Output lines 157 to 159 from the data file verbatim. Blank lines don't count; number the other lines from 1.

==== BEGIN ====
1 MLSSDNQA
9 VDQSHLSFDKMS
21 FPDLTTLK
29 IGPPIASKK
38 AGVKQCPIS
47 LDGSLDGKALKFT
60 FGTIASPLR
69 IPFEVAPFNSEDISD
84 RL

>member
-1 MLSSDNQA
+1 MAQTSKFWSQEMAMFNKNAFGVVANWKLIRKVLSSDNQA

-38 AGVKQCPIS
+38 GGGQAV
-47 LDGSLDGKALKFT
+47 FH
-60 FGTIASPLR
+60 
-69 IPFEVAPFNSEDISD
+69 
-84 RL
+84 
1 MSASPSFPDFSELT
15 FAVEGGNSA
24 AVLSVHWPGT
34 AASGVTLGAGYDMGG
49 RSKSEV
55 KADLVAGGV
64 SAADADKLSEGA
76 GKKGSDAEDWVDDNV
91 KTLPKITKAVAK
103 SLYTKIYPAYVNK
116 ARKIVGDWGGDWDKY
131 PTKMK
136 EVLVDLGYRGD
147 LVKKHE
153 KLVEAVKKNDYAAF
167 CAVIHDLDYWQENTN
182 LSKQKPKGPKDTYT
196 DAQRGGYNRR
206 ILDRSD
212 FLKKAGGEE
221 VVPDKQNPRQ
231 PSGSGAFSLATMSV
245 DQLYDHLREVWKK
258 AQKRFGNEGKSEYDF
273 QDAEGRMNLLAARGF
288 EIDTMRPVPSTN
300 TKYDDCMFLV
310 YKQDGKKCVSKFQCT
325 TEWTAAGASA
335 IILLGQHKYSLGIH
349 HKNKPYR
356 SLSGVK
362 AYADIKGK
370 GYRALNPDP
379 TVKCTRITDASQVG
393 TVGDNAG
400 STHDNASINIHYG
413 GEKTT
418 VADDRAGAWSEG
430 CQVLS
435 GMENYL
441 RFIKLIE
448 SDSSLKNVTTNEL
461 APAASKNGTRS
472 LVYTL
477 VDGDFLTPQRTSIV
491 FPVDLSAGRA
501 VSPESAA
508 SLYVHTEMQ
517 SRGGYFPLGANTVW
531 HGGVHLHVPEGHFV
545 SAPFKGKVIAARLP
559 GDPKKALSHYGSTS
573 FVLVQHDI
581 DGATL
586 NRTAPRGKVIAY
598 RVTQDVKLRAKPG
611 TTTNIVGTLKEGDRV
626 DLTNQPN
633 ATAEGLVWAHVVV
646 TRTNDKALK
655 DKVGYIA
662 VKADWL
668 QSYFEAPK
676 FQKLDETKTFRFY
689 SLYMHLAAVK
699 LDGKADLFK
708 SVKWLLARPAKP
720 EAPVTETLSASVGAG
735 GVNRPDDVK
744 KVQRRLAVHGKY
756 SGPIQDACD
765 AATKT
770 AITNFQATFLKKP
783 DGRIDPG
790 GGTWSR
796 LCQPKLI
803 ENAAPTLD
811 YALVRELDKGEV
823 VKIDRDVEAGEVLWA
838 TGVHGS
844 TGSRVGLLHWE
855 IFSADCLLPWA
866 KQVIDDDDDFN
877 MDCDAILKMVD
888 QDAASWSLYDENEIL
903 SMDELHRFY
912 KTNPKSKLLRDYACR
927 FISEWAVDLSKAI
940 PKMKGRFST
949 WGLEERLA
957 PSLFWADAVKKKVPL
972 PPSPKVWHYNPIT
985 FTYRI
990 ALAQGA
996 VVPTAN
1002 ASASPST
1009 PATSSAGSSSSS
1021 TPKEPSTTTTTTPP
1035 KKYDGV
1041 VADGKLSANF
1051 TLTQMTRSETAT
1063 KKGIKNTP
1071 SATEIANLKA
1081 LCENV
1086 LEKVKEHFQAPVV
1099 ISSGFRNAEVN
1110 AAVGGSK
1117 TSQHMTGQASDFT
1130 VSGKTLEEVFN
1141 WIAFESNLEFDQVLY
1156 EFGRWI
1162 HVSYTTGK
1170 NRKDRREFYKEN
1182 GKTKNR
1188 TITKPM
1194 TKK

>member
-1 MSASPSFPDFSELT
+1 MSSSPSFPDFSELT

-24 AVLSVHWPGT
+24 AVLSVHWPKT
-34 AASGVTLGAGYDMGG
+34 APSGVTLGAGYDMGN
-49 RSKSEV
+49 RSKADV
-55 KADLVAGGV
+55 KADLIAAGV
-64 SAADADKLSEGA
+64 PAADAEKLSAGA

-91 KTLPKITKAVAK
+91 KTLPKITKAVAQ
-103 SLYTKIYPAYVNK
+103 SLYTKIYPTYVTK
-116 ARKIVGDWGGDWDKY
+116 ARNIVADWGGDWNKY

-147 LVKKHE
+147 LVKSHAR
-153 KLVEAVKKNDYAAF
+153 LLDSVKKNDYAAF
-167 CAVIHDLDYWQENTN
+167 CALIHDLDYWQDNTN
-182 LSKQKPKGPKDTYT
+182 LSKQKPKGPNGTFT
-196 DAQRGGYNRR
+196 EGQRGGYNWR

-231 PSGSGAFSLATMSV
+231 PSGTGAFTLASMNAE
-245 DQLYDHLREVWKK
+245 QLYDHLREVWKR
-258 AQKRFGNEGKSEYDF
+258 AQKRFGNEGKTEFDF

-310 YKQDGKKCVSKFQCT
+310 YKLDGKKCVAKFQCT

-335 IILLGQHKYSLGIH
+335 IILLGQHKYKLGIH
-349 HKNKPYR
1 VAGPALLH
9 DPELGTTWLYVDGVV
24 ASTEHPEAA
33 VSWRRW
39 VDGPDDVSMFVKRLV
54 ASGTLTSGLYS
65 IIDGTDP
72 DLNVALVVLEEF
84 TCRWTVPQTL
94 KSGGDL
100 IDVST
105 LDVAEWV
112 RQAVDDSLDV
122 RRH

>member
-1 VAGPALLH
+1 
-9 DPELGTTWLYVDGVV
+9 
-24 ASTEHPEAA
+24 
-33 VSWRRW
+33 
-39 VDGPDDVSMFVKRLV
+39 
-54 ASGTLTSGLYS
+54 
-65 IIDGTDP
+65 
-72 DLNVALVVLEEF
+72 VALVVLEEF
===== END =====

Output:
-116 ARKIVGDWGGDWDKY
+116 ARNIVADWGGDWNKY

-147 LVKKHE